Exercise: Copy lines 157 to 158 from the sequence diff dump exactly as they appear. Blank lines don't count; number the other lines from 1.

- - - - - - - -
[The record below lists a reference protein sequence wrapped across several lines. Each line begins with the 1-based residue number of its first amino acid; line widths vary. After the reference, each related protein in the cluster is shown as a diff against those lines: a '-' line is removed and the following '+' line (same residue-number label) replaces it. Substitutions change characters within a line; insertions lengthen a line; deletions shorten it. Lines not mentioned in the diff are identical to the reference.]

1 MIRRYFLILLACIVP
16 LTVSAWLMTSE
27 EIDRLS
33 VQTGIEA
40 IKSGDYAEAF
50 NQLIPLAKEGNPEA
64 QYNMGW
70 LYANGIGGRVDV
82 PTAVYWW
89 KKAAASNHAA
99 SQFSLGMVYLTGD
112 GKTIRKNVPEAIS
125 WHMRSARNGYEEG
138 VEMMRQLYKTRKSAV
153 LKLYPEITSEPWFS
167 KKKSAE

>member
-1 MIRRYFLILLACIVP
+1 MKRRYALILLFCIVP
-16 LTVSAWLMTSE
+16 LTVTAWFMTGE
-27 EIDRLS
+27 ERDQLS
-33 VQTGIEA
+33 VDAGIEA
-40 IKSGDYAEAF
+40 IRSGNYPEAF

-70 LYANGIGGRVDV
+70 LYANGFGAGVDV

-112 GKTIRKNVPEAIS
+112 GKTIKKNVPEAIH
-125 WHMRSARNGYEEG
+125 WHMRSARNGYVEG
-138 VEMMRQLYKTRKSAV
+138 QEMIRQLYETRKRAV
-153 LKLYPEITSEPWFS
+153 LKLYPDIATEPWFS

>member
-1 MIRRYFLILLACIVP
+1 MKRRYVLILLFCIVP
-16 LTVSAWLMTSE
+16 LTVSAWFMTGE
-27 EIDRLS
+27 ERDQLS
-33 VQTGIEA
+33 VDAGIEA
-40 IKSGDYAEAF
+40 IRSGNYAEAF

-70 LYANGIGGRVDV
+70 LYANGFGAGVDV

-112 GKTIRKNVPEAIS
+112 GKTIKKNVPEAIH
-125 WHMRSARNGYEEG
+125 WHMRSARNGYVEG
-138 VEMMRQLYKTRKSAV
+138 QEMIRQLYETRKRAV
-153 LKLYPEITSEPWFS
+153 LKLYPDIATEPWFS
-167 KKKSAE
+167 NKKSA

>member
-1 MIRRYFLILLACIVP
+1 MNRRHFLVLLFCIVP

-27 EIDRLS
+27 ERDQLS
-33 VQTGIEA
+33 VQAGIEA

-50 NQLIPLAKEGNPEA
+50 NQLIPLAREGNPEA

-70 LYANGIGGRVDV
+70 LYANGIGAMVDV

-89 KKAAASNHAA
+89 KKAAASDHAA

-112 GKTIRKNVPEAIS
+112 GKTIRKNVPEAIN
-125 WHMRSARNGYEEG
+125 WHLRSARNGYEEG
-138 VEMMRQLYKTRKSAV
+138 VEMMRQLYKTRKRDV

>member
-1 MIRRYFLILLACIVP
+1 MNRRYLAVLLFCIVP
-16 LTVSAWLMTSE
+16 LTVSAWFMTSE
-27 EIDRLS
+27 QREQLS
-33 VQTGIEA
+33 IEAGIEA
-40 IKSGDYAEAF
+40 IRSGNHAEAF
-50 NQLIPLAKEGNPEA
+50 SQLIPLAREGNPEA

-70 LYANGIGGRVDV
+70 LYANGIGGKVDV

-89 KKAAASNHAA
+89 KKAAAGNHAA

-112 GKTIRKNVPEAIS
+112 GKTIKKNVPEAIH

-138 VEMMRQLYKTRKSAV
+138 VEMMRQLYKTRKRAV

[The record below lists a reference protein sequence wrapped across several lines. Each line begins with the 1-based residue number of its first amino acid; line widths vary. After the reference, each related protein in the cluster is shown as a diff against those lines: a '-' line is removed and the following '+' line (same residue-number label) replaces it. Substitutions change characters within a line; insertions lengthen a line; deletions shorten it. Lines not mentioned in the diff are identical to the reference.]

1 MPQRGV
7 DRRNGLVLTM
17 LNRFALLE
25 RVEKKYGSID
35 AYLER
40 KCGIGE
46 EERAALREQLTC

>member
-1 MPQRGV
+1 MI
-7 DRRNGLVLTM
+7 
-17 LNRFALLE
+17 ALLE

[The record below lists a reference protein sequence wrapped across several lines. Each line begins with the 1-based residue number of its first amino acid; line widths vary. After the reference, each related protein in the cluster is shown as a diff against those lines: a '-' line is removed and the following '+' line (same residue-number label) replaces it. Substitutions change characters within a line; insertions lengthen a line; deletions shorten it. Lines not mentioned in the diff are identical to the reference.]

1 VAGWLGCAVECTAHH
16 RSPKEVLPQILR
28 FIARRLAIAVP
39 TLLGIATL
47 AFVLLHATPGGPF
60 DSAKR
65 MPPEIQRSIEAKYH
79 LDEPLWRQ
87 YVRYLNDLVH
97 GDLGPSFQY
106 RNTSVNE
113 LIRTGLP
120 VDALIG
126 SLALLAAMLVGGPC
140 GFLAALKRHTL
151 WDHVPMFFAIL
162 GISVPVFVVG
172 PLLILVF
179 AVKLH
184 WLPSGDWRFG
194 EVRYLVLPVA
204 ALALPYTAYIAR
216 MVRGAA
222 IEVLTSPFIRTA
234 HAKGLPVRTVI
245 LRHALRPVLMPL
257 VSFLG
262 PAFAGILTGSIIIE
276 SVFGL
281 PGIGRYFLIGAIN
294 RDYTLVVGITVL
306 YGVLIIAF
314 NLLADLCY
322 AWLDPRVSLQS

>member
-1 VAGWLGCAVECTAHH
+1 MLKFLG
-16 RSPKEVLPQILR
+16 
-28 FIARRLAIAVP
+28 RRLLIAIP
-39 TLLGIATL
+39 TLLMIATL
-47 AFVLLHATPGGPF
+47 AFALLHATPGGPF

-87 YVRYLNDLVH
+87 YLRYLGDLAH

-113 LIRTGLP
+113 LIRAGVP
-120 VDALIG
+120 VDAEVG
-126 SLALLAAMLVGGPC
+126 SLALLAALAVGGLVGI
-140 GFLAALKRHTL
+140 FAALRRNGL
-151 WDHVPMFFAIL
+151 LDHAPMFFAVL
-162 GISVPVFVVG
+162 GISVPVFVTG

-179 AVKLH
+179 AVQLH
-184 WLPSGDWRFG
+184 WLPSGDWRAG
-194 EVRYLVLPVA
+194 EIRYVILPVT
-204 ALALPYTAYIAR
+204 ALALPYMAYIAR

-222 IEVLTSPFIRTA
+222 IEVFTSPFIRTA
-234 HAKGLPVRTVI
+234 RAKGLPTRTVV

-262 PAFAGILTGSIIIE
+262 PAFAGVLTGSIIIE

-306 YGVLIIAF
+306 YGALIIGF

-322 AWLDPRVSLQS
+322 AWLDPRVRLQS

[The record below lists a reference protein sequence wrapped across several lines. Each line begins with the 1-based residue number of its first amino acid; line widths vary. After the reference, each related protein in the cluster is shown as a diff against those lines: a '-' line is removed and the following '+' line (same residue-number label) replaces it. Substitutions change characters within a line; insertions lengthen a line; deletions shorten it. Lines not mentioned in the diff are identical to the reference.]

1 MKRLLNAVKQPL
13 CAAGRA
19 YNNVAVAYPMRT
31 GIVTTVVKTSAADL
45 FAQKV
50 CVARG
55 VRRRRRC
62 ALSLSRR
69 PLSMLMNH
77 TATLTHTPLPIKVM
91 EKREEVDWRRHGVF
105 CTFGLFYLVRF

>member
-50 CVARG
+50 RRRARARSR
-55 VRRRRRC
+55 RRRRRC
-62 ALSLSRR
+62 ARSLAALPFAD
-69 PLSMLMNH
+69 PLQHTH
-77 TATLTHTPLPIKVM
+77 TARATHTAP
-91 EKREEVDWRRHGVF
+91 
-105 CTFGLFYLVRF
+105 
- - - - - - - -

-28 FIARRLAIAVP
+28 RRLLIAIP